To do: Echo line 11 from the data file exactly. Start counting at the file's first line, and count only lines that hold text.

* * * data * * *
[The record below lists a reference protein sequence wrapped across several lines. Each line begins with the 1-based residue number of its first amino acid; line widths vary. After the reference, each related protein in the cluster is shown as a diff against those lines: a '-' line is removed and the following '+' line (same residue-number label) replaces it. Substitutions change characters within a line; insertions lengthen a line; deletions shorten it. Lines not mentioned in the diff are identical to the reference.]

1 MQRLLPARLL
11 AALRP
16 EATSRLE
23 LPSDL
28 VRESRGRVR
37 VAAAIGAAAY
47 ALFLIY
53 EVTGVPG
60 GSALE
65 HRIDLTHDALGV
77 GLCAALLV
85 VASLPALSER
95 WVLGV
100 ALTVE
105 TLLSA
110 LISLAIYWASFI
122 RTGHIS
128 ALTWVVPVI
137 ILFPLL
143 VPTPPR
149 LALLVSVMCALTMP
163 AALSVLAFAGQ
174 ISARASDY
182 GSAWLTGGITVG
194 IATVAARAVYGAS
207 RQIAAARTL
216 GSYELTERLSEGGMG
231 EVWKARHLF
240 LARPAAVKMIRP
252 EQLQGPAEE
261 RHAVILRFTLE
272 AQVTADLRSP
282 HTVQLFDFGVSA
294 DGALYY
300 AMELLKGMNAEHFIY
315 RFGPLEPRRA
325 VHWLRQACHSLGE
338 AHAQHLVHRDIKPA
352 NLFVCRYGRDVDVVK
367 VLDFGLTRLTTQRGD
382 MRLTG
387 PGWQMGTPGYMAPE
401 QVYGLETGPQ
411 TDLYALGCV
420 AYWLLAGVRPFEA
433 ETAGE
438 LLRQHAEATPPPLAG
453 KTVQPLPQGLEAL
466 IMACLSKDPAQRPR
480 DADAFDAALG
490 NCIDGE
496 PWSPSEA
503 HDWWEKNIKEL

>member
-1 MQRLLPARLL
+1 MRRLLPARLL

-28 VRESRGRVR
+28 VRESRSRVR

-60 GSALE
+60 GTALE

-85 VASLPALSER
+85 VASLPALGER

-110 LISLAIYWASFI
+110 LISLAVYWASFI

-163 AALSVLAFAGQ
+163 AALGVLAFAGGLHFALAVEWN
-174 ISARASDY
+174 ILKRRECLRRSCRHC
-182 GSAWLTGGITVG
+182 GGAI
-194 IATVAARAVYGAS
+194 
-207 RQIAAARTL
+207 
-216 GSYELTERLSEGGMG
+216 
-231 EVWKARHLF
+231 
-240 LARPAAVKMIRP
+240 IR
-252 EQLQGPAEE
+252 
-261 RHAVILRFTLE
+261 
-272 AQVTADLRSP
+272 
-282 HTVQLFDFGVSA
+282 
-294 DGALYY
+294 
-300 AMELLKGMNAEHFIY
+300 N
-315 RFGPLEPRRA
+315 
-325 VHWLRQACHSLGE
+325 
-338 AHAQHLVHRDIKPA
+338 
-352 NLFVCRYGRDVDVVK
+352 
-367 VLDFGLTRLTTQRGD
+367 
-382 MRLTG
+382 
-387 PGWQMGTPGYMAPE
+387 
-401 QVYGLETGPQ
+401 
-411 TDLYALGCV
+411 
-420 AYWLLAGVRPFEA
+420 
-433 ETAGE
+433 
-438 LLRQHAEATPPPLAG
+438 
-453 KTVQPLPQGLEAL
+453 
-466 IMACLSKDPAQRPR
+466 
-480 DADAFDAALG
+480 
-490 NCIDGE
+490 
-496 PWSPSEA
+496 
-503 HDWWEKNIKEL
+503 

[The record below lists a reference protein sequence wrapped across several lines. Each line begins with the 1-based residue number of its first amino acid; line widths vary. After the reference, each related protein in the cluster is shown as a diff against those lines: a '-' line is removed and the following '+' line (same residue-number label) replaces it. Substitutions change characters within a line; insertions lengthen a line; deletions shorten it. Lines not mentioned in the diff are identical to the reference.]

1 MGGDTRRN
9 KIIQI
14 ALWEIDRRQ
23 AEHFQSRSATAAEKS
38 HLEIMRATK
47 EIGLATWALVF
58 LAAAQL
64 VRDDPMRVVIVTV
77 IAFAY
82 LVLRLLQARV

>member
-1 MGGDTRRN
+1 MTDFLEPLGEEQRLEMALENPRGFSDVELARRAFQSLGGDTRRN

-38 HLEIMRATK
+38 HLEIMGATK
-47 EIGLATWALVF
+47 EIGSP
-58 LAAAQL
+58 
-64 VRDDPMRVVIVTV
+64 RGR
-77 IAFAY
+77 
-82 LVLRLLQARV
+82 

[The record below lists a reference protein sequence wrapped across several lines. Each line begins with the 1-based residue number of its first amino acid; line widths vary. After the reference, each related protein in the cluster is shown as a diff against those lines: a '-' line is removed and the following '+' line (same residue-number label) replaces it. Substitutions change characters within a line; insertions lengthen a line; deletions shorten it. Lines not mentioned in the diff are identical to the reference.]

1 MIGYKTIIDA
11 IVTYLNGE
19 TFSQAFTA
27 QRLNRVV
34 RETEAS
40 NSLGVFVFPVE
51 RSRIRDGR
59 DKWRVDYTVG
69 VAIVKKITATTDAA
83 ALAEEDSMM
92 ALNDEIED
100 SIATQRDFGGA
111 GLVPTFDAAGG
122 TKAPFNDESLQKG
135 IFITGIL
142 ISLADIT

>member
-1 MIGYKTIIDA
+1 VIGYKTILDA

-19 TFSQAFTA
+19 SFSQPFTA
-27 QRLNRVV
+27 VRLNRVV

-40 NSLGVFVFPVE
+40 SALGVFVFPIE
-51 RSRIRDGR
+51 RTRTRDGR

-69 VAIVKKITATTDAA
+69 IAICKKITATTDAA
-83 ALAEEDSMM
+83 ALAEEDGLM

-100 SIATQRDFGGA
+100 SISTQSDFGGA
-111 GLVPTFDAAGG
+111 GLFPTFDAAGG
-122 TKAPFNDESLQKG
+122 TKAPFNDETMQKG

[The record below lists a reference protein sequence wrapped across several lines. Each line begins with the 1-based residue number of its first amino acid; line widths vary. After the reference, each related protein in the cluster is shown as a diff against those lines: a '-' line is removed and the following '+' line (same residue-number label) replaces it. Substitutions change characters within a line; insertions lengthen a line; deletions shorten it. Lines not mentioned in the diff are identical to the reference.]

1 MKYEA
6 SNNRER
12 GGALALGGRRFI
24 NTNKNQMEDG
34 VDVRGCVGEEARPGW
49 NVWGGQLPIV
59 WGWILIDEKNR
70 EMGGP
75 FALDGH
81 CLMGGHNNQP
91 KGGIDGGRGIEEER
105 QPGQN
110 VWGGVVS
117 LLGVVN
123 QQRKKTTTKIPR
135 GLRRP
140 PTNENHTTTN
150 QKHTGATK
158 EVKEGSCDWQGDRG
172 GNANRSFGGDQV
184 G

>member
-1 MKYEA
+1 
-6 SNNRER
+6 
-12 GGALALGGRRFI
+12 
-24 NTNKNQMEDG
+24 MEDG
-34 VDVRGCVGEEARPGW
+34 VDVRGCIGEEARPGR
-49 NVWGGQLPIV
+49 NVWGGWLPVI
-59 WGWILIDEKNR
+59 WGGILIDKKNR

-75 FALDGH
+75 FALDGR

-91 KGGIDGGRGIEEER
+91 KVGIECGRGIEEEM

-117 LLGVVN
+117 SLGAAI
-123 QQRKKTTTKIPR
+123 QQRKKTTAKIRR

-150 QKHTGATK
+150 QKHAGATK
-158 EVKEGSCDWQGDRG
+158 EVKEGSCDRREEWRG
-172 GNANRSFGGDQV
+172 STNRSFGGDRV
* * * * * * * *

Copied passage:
65 HRIDLTHDALGV